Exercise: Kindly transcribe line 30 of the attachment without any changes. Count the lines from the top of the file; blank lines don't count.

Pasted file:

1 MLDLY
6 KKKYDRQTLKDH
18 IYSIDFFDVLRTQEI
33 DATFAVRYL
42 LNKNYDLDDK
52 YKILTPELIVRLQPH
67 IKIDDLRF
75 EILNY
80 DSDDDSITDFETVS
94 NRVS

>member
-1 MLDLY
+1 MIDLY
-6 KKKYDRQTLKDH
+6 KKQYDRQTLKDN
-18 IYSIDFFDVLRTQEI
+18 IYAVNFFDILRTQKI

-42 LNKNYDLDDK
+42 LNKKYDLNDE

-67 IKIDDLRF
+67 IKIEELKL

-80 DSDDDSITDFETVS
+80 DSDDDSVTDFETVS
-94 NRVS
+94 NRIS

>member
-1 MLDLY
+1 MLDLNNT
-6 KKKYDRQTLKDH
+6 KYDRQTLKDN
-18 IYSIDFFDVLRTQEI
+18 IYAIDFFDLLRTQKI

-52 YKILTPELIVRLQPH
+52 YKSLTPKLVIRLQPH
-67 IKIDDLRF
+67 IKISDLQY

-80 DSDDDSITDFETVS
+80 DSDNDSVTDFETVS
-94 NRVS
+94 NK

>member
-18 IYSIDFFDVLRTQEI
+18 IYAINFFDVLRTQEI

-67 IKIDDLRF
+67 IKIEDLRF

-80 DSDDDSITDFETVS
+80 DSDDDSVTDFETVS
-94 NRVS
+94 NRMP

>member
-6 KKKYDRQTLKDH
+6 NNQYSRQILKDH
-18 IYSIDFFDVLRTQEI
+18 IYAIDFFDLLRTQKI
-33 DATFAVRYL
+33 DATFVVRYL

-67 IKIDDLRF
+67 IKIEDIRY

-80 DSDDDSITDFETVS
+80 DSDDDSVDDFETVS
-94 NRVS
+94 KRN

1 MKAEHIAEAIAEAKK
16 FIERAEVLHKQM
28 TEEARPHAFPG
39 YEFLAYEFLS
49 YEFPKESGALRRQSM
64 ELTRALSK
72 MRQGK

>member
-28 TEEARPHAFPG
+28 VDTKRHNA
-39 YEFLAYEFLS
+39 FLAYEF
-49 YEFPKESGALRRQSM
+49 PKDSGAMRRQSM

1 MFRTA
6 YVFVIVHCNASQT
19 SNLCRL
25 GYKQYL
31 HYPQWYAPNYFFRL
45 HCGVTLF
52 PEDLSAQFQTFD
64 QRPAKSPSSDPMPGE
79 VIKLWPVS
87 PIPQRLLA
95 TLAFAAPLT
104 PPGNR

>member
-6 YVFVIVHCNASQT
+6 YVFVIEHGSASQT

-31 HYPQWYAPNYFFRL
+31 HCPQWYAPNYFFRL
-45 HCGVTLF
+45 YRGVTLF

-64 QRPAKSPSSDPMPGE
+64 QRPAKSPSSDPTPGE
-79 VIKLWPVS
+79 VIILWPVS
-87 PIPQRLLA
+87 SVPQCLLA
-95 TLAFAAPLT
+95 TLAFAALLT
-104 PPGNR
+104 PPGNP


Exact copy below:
+6 KYDRQTLKDN